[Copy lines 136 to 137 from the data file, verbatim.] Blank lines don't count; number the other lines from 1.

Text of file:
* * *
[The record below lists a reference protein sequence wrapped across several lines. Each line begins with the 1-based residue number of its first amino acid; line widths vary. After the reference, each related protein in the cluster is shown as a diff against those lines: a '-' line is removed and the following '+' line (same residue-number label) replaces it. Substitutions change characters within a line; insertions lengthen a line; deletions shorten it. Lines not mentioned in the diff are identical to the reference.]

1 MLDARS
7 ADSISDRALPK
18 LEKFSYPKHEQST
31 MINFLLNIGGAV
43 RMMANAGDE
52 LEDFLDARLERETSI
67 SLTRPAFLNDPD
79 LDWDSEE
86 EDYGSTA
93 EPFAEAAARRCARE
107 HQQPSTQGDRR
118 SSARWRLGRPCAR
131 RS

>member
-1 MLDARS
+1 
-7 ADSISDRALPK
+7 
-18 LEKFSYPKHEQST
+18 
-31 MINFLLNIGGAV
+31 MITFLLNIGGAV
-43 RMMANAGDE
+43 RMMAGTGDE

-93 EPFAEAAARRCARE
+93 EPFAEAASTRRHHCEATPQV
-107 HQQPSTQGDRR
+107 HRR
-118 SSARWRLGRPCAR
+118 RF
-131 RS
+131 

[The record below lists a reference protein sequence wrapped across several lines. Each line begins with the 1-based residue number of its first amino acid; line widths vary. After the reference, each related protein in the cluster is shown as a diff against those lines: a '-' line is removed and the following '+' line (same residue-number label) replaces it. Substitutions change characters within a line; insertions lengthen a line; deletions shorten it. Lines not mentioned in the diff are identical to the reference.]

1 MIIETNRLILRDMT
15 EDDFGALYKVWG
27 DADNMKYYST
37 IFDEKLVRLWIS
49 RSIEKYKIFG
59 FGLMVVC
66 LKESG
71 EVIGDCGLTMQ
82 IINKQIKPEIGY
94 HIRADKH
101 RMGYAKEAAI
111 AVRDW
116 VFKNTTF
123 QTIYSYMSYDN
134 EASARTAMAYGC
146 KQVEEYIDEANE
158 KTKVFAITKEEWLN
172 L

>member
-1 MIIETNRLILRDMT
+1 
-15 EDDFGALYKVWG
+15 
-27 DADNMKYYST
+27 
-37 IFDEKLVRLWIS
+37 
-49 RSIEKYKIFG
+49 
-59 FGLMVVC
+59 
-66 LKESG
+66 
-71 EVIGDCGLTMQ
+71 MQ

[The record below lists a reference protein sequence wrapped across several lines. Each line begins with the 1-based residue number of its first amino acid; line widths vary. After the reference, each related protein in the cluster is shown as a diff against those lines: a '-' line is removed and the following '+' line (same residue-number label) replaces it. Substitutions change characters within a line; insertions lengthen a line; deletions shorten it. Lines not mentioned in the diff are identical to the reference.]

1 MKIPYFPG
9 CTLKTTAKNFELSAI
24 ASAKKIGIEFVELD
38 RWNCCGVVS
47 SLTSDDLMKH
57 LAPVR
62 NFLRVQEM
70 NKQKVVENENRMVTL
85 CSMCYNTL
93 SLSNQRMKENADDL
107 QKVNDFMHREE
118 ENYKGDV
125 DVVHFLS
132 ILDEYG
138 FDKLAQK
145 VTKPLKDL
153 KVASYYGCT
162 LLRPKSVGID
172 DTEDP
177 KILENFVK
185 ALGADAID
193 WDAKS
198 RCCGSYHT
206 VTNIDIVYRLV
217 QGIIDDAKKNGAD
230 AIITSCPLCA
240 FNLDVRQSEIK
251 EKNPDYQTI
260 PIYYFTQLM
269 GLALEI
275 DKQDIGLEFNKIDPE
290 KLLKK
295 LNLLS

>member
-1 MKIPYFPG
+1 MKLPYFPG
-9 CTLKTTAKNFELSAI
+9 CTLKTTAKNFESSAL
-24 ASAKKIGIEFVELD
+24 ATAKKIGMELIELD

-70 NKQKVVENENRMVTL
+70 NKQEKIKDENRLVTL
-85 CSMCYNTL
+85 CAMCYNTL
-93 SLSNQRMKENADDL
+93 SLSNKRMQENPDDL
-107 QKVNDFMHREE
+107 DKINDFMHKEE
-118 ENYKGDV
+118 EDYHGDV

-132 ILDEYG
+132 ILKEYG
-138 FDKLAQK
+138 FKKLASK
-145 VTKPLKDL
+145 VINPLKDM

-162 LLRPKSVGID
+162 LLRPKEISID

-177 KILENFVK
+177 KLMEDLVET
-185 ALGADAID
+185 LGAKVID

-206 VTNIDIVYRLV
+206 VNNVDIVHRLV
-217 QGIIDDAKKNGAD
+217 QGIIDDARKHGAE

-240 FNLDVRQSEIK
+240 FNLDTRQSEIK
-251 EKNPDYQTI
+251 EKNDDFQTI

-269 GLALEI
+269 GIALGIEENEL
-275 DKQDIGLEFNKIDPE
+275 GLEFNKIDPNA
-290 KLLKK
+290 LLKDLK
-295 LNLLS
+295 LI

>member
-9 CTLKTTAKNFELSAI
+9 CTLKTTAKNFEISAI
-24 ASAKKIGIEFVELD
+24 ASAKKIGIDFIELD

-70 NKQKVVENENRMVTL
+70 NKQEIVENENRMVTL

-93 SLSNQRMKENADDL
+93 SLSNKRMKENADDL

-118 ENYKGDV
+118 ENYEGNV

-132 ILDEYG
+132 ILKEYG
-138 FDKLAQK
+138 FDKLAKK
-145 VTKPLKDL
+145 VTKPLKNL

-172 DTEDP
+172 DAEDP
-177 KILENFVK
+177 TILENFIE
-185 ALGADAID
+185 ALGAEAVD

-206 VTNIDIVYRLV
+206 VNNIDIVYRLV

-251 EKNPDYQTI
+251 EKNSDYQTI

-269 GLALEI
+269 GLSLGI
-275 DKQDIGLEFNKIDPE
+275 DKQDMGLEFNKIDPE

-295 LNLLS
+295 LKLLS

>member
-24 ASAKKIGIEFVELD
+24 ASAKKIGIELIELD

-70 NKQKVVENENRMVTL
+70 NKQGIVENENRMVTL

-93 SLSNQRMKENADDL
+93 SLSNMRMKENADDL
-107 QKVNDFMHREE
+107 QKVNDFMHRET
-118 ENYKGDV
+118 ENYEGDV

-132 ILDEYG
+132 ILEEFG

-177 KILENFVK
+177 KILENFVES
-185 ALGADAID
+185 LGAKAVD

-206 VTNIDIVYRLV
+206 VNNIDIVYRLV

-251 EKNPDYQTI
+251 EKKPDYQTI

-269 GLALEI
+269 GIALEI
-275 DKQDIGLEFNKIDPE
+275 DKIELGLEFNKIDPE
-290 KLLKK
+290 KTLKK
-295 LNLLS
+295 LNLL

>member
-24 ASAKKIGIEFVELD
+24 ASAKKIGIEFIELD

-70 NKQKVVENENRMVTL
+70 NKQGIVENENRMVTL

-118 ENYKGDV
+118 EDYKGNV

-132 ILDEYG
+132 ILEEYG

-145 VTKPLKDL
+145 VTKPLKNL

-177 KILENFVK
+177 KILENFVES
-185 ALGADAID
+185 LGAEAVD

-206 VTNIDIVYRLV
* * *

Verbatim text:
+217 QGIIDDARKHGAE

-240 FNLDVRQSEIK